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Old 26th October 2006, 01:38 PM   #1
AndrewT is offline AndrewT  Scotland
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Question transformer primary windings Q

Hi,
I am unwrapping an AVEL LINDBERG transformer ready for adding some secondary windings. It is about 500V to 800VA judging by size and weight.
The tappings are
0-100-110-120 + 0-100-110-120 for the primary
and
0-24 secondary, but the secondary is tri-fillar wound.
so it is effectively
0-24 + 0-24 + 0-24.
I plan to add a 0-24 winding to give me a pair of dual secondaries.

But a big surprise as the insulation came off:-

some of the primary has been wound OUTSIDE the secondary.

There are not many primary turns outside, probably just the voltage adjustment windings.
It appears that the two neutral ends are definitely outside.

The question
Could AVEL have also wound the other live 10V tapping on the outside as well?

Is this pratice common on multi-tapped transformers, or is this an AVEL quirk?

Any ideas why and how I should tread?
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Old 26th October 2006, 02:11 PM   #2
Did it Himself
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Interesting Andrew, when I made transformers we never made any ones like that.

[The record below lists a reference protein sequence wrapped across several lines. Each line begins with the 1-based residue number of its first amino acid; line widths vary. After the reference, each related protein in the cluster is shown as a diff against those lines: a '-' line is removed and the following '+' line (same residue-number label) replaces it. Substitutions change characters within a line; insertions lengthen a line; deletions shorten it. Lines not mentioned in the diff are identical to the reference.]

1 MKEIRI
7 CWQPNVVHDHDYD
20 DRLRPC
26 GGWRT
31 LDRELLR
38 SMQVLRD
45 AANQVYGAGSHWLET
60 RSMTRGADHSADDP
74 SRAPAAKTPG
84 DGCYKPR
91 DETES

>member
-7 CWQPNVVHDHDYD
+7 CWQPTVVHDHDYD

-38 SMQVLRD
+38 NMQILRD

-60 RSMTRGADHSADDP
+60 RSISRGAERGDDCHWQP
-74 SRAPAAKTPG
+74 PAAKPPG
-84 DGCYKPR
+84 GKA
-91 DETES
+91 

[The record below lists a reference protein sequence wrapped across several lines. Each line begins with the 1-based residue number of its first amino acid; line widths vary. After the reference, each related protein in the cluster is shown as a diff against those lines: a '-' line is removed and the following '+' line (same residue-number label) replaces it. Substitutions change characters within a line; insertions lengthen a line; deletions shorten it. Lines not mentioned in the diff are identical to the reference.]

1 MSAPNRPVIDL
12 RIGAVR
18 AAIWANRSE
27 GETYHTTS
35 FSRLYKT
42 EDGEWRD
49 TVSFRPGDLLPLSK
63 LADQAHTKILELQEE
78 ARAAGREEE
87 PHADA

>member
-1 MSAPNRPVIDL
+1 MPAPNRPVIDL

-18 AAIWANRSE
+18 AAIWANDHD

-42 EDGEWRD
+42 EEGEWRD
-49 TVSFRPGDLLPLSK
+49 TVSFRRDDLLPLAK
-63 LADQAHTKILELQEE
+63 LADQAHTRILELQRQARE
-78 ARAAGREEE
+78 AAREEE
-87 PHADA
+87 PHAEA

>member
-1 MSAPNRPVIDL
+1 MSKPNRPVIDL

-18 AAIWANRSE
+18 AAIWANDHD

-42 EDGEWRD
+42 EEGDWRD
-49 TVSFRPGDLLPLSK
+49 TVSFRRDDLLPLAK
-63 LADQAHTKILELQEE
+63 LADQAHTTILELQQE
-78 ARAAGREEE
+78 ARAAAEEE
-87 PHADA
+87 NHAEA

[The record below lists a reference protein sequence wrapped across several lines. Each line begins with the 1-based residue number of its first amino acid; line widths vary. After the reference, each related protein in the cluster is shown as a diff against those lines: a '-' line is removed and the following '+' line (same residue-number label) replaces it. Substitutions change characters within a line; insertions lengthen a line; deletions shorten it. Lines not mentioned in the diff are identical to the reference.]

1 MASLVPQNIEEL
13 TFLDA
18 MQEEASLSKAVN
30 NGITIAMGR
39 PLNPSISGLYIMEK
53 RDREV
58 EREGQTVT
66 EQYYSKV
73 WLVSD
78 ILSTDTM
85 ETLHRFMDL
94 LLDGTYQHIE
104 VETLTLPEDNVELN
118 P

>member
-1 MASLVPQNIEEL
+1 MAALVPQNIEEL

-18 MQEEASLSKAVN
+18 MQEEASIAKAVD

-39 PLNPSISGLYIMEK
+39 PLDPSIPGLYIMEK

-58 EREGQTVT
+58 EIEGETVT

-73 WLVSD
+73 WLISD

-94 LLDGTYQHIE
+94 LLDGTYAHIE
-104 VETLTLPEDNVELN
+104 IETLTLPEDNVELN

Personally I am not a fan of simply adding windings to get additional secondaries. This is because the core is already pretty full usually. Also I prefer bifilar windings as it achieves a more symmetrical supply, not just in terms of voltage but also impedance.

How are you going to determine how many turns you need for the secondary?

If you insist on using this item (which may be attractive to you if you got it for free/cheap and are on a budget) then I would leave all the existing windings alone - just remove the melinex or tape - and just wind over the top. As there is primary on the outside I would use some tape before adding the new winding.

Have you done this kind of thing before? I have to say hand winding toroids is not my idea of fun! Good luck.
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Old 26th October 2006, 02:32 PM   #3
AndrewT is offline AndrewT  Scotland
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Hi Ritchie,
thanks for the caution, it's that kind of guidance I am looking for.
Yes, I have adjusted transformer windings before.
Yes, it's a hassle and takes time and organisation to end up being neat and safe (no damaged enamel).

But, I have never come across primary (or just some of the primary) on the outside.

I could unsolder the common taps and try to fathom out what's happening, but there may be someone out there that can save me a bit (or a lot) of deeper investigation. There's a lot of wires to label if I start unsoldering and removing the coloured input wires (19 in total).

Putting on an extra winding is easy once I have the turns number and wire length. Just prewind a long bobbin and go for it. A few extra mohms in one winding to a cap input supply will not bother me or the amp.